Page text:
In the first post of this blog series, we’ll cover the fundamentals of cybersecurity, and understanding basic terminology so you can feel comfortable “talking the talk.” Over the next few weeks, we’ll build on this introductory knowledge, and review more complex terms and methodologies that will help you build confidence in today’s ever-evolving threat landscape.
To start, here are some of the foundational terms and their definitions in the world cybersecurity.
Tied to any potential financial loss, disruption, or damage to the reputation of an organization from some sort of failure of its information technology systems.
Any malicious act that attempts to gain access to a computer network without authorization or permission from the owners.
A flaw in a system that can leave it open to attack. This refers to any type of weakness in a computer system, or an entity’s processes and procedures that leaves information security exposed to a threat.
As a noun, it’s an attack on a computer system that takes advantage of a particular vulnerability that has left the system open to intruders. Used as a verb, exploit refers to the act of successfully perpetrating such an attack.
Also known as a malicious actor, it’s an entity that is partially or wholly responsible for an incident that affects, or has the potential to affect, an organization's security. Examples of potential threat actors include: cybercriminals, state-sponsored actors, hacktivists, systems administrators, end-users, executives, and partners. Note that while some of these groups are obviously driven by malicious objectives, others may become threat actors through inadvertent compromise.
What threat actors do or use to cause or contribute to a security incident. Every incident has at least one, but most will be comprised of multiple actions. Vocabulary for Event Recording and Incident Sharing (VERIS) uses seven threat action categories: Malware, Hacking, Social, Misuse, Physical, Error, and Environmental.
A path or tool that a threat actor uses to attack the target.
Now let’s look at how these basic terms become part of a more complex cybersecurity model. You’ve probably heard about the Cyber Kill Chain. This model outlines the various stages of a potentially successful attack. The best-known version of this model is the Lockheed Martin Kill Chain, including several phases.
– Research, identification, and selection of targets, often represented as crawling internet websites, like social networks, organizational conferences, and mailing lists for email addresses, social relationships, or information on specific technologies.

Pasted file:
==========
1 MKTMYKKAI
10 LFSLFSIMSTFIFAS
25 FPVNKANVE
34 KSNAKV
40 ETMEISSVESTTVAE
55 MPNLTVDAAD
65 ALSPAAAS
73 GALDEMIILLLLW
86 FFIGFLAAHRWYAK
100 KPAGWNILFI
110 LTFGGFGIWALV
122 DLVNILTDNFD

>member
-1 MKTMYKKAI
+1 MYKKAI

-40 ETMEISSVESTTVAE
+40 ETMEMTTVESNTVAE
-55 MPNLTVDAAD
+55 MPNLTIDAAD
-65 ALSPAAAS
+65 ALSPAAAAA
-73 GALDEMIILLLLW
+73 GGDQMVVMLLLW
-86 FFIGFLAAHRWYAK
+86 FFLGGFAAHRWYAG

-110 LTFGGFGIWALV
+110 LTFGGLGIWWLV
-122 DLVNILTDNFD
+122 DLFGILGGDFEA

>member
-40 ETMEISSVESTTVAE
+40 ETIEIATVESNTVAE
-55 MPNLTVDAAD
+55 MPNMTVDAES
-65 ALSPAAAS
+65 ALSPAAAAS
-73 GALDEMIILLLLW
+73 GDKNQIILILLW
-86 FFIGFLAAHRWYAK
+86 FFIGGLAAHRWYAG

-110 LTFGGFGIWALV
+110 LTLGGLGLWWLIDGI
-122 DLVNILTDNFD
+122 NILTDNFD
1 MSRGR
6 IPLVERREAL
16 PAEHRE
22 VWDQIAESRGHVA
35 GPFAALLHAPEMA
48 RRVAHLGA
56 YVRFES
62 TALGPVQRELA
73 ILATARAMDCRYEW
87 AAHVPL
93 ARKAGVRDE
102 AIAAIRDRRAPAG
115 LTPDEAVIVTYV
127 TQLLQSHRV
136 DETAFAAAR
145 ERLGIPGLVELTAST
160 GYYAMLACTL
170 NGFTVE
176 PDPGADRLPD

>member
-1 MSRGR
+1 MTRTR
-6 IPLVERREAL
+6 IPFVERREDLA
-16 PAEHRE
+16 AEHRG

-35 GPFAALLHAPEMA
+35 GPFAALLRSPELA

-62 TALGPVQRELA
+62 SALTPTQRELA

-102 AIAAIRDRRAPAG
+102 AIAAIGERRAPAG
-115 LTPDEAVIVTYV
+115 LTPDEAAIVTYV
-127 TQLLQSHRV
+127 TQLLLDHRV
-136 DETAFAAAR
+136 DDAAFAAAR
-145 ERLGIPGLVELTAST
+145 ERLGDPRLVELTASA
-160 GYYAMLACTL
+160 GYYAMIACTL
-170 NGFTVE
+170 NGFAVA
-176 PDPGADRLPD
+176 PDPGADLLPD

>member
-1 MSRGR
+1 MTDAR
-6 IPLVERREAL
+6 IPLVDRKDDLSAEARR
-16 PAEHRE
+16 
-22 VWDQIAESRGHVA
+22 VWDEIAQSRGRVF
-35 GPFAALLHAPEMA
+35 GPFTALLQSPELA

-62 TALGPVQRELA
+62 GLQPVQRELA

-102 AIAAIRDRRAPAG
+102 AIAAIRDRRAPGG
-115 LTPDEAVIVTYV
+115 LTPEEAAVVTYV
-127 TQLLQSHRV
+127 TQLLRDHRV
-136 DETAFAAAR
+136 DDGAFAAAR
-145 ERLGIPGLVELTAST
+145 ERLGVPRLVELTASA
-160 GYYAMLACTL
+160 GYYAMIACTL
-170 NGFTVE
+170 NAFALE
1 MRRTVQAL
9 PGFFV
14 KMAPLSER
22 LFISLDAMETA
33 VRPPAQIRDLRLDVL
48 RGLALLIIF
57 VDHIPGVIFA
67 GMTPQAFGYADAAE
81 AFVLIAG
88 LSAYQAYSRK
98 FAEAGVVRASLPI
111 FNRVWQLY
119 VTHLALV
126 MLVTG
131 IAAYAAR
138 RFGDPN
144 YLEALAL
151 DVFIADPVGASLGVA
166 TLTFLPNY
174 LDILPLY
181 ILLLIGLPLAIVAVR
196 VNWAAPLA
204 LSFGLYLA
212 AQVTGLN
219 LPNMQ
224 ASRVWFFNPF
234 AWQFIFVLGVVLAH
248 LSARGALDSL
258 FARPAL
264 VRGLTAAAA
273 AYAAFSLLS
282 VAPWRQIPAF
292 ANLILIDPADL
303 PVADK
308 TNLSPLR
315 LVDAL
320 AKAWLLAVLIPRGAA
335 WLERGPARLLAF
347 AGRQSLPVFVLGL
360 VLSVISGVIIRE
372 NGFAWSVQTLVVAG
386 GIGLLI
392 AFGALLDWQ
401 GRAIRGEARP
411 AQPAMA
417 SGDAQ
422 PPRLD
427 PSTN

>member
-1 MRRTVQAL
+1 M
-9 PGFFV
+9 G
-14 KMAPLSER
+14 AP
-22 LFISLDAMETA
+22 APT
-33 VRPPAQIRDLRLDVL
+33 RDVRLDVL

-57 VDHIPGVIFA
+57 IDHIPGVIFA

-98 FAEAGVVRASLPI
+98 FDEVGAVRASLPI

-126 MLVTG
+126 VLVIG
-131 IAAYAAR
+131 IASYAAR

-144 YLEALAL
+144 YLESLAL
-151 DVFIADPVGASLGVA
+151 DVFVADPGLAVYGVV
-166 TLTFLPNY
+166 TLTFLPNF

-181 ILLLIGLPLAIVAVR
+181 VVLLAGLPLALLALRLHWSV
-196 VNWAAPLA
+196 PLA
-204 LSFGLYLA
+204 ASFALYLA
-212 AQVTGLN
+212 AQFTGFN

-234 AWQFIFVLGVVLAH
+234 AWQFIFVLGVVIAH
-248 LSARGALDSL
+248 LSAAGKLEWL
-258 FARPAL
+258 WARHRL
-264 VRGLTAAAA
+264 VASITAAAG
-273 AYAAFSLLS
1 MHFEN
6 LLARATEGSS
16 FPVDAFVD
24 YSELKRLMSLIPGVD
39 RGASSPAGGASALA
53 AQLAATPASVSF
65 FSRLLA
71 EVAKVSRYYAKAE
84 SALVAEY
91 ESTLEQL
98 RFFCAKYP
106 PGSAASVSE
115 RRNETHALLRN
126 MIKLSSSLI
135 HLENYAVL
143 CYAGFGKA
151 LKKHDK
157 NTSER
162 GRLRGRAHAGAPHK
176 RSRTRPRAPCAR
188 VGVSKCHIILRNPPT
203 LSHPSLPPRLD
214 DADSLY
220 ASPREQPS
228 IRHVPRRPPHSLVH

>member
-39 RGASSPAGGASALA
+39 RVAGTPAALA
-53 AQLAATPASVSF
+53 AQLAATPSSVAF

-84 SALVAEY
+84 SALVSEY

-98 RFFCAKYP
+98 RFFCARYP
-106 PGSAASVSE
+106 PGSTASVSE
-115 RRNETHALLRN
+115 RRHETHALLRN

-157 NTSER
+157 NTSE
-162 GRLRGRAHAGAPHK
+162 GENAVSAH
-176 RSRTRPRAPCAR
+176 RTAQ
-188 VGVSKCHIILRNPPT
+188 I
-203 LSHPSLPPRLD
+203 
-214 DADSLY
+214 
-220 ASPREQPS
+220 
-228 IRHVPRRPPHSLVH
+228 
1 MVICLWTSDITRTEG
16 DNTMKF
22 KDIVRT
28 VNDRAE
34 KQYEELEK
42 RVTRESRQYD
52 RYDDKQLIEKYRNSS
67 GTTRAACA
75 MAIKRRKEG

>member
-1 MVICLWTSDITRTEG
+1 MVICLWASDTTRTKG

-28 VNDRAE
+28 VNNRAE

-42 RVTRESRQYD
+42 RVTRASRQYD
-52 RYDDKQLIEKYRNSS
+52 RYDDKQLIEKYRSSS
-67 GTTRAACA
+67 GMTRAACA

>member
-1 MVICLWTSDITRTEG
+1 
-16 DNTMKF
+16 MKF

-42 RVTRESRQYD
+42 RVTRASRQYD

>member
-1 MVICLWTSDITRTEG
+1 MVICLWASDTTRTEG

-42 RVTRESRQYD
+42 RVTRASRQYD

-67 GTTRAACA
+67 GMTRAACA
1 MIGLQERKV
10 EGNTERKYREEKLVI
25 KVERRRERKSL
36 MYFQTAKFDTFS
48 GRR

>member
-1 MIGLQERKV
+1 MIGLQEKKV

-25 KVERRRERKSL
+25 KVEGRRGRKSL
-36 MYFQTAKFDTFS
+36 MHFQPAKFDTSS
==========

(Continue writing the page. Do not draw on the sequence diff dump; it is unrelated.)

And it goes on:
– Coupling a remote access Trojan with an exploit into a deliverable payload. Most commonly, application data files, such as PDFs or Microsoft Office documents, serve as the weaponized deliverable.
– Transmission of the weapon to the targeted environment via, for example, email attachments, websites, and USB removable media.
– After payload delivery to victim host, exploitation triggers the intruders’ code. Exploitation targets an application or operating system vulnerability, or leverages an operating system feature that auto-executes code.
– Installation of a remote access Trojan or backdoor on the victim system allows the adversary to maintain persistence inside the environment.
Command and Control
– Advanced Persistent Threat (APT) malware typically establishes remote command and control channels so that intruders have “hands on the keyboard” access inside the target environment.
Actions on Targets
– Typically the prime objective is data exfiltration, involving collecting, encrypting, and extracting information from the victim environment. Intruders may only seek access to a victim box for use as a jump point to compromise additional systems, and move laterally inside the network or attack other partner organizations.
The goal of any attack detection methodology is to identify a threat in as early a stage of the kill chain as possible. In subsequent blogs—as we build upon these foundational definitions and cover things such as attack surfaces and protection mechanisms—we will refer back to the phases of the kill chain when discussing certain threats, like malware and the role of protections such as IPS.
Note that as threat vectors have evolved and changed, the kill chain—although a good resource as a starting point—no longer covers all possibilities. This ensures that the job of a cybersecurity professional will never remain static.